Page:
ANAHEIM, Calif. - The Orioles could get stung twice today. Their efforts to trade for Oakland Athletics pitcher Tim Hudson could fall short, and he could wind up landing right in their division, with the New York Yankees or Boston Red Sox.
According to industry sources, the Yankees and Red Sox were each trying to pull off a three-team deal to land Hudson, involving Oakland and another team that could provide the prospects the A's were seeking in return.
One source close to the negotiations said A's general manager Billy Beane hoped to have a deal for Hudson or left-hander Barry Zito completed today. Even though both pitchers have been cornerstones for Oakland in recent seasons, Beane is trying to lower his 2005 payroll after acquiring catcher Jason Kendall.
The Orioles have been reluctant to part with their top young pitchers for Hudson because he will be a free agent after next season. Zito's contract includes a $7 million team option for 2006, so the Orioles actually made offers for both pitchers Friday, baseball sources said.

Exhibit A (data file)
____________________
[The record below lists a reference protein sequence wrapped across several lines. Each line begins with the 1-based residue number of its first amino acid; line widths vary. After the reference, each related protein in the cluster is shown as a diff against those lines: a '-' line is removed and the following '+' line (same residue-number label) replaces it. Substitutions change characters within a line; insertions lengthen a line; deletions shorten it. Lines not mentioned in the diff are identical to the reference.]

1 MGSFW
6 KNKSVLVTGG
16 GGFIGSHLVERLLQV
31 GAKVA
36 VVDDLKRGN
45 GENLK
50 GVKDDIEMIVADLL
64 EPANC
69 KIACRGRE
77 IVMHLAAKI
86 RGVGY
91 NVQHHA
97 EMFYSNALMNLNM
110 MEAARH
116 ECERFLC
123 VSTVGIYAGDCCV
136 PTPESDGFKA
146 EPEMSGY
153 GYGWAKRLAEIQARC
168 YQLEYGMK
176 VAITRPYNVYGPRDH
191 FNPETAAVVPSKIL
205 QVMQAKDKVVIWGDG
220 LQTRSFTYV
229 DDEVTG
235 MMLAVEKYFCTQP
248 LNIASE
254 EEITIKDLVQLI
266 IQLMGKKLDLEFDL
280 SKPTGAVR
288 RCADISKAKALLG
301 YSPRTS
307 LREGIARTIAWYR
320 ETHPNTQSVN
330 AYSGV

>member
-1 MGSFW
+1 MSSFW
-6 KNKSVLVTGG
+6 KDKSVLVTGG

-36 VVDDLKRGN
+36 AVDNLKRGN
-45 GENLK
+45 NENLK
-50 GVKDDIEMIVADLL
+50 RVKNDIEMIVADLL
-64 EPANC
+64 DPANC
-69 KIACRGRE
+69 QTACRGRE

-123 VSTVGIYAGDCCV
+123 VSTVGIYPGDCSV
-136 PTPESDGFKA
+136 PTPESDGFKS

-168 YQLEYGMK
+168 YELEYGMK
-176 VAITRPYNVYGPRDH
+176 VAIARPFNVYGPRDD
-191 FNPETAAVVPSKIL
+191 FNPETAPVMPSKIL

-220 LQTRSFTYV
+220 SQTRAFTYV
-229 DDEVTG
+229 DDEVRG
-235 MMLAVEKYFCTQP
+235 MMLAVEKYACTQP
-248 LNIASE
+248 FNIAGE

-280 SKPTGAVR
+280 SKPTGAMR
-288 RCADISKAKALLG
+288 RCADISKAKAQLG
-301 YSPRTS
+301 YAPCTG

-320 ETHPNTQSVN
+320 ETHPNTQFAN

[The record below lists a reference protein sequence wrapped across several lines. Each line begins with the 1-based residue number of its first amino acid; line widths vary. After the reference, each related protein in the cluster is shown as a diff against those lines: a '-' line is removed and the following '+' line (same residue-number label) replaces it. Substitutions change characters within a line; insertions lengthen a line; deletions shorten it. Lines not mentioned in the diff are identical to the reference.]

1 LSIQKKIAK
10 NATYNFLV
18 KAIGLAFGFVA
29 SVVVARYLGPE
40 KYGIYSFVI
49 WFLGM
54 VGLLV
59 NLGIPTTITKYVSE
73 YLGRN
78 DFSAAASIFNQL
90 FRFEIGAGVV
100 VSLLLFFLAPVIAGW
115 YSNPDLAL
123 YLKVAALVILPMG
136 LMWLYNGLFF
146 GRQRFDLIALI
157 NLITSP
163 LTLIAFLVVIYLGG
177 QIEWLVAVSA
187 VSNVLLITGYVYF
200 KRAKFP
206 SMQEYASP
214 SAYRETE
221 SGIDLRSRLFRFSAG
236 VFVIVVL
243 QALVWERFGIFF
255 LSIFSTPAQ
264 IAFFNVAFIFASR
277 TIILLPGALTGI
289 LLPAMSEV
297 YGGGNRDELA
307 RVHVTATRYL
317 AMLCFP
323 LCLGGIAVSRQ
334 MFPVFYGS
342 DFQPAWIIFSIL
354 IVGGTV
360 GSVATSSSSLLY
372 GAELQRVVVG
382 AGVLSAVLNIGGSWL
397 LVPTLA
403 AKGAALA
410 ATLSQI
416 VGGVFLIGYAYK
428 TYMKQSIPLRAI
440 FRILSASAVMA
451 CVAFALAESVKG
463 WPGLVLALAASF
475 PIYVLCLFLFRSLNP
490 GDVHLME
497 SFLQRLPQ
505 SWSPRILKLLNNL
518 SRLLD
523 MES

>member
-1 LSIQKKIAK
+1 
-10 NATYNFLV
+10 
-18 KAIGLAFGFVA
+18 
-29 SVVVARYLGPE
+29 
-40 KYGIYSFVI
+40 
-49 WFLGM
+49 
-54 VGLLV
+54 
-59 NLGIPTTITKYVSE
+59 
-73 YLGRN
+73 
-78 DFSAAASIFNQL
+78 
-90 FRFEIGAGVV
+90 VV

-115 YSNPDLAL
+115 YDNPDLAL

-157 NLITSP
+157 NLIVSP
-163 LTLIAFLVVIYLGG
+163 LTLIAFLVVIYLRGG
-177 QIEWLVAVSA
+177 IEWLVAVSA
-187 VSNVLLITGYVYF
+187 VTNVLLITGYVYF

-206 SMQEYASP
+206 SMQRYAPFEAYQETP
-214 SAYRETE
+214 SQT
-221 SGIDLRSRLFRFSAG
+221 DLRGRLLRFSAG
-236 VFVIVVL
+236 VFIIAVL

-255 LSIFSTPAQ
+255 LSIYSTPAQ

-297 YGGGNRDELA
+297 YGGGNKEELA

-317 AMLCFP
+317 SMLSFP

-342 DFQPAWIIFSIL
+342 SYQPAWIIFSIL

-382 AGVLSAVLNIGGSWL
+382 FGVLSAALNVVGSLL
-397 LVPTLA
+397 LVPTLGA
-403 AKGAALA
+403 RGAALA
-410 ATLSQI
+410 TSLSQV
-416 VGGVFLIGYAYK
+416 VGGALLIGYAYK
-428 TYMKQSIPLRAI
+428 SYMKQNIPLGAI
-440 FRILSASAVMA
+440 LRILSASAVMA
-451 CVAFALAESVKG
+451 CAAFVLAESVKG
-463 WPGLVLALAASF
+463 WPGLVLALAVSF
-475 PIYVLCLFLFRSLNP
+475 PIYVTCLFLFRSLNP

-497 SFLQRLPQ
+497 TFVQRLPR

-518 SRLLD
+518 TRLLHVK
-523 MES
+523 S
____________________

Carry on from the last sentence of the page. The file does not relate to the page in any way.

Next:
But the talks reached an impasse late Friday night, because Oakland kept insisting on a package of three top young pitchers: Erik Bedard, John Maine and Hayden Penn.
As a rookie, the left-handed Bedard went 6-10 with a 4.59 ERA last season. Penn was the organization's Minor League Pitcher of the Year, and Maine won that same award in 2003. The Orioles tried to get Beane to consider lower tier prospects, such as David Crouthers.
Never one to sit around and wait, Beane continued talks with other teams, including the Red Sox and Yankees. Neither team has the pitching prospects Oakland wants, so they were talking to other undisclosed teams about three-way deals.
Baseball sources said if Beane decides to do a standard two-team deal, the Los Angeles Dodgers are the leading candidates, followed by the St. Louis Cardinals and then the Orioles.
Beane has made it risky for the Orioles and other teams to acquire Hudson, refusing to grant them a 72-hour window to sign the pitcher to a contract extension. The Orioles didn't want to give up their young pitchers just to have Hudson for one year.
While some in the Orioles' camp continued pushing for the deal, the team didn't pull the trigger.
Orioles vice president Mike Flanagan said the team did have players it considered untouchable in any trade, but he declined to name them.
"Part of our philosophy is we don't want to just build this to win for one year," Flanagan said. "We want to do it year after year."